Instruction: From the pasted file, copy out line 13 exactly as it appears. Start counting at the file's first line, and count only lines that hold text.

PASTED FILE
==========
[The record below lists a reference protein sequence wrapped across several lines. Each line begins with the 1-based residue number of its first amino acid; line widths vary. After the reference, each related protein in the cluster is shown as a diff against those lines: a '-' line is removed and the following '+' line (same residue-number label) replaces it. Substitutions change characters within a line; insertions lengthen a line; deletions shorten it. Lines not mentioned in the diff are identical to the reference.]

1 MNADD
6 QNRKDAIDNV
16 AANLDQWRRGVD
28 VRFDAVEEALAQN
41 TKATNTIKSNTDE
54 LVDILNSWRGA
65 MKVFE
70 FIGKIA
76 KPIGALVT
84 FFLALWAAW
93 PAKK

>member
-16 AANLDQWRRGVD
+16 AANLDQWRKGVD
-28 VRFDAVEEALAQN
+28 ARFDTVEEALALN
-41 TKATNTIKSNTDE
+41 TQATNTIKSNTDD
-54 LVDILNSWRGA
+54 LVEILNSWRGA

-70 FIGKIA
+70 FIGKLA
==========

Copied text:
>member